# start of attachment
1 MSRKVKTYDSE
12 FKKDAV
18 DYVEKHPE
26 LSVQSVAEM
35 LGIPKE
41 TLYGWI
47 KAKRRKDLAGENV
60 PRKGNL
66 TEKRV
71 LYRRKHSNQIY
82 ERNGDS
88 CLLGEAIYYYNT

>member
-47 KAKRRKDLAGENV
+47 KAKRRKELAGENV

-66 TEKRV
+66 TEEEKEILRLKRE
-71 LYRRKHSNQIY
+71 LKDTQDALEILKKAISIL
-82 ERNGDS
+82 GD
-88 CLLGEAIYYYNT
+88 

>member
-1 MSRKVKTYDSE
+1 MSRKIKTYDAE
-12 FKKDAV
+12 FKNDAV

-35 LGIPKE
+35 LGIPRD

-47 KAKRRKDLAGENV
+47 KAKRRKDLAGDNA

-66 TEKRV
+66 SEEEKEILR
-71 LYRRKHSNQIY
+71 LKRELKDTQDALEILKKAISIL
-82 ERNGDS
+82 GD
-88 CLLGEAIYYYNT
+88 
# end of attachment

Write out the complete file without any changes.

1 MSRKVKTYDSE
12 FKKDAV
18 DYVEKHPE
26 LSVQSVAEM
35 LGIPKE
41 TLYGWI
47 KAKRRKDLAGENV
60 PRKGNL
66 TEKRV
71 LYRRKHSNQIY
82 ERNGDS
88 CLLGEAIYYYNT

>member
-47 KAKRRKDLAGENV
+47 KAKRRKELAGENV

-66 TEKRV
+66 TEEEKEILRLKRE
-71 LYRRKHSNQIY
+71 LKDTQDALEILKKAISIL
-82 ERNGDS
+82 GD
-88 CLLGEAIYYYNT
+88 

>member
-1 MSRKVKTYDSE
+1 MSRKIKTYDAE
-12 FKKDAV
+12 FKNDAV

-35 LGIPKE
+35 LGIPRD

-47 KAKRRKDLAGENV
+47 KAKRRKDLAGDNA

-66 TEKRV
+66 SEEEKEILR
-71 LYRRKHSNQIY
+71 LKRELKDTQDALEILKKAISIL
-82 ERNGDS
+82 GD
-88 CLLGEAIYYYNT
+88 